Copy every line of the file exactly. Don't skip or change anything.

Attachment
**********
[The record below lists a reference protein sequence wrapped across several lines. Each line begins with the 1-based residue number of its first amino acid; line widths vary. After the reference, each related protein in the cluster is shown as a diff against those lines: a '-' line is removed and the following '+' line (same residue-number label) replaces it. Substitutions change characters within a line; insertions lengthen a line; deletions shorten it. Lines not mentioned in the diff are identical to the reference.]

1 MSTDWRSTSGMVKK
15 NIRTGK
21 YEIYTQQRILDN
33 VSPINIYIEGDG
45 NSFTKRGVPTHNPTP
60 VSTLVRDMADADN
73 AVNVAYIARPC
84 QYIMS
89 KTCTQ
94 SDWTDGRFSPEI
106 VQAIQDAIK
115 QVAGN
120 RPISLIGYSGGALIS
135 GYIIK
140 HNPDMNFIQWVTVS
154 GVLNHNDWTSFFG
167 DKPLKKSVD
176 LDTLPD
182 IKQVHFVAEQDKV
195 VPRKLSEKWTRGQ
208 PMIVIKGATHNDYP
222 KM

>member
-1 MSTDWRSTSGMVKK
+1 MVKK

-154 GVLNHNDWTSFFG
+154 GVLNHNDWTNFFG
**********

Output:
[The record below lists a reference protein sequence wrapped across several lines. Each line begins with the 1-based residue number of its first amino acid; line widths vary. After the reference, each related protein in the cluster is shown as a diff against those lines: a '-' line is removed and the following '+' line (same residue-number label) replaces it. Substitutions change characters within a line; insertions lengthen a line; deletions shorten it. Lines not mentioned in the diff are identical to the reference.]

1 MSTDWRSTSGMVKK
15 NIRTGK
21 YEIYTQQRILDN
33 VSPINIYIEGDG
45 NSFTKRGVPTHNPTP
60 VSTLVRDMADADN
73 AVNVAYIARPC
84 QYIMS
89 KTCTQ
94 SDWTDGRFSPEI
106 VQAIQDAIK
115 QVAGN
120 RPISLIGYSGGALIS
135 GYIIK
140 HNPDMNFIQWVTVS
154 GVLNHNDWTSFFG
167 DKPLKKSVD
176 LDTLPD
182 IKQVHFVAEQDKV
195 VPRKLSEKWTRGQ
208 PMIVIKGATHNDYP
222 KM

>member
-1 MSTDWRSTSGMVKK
+1 MVKK

-154 GVLNHNDWTSFFG
+154 GVLNHNDWTNFFG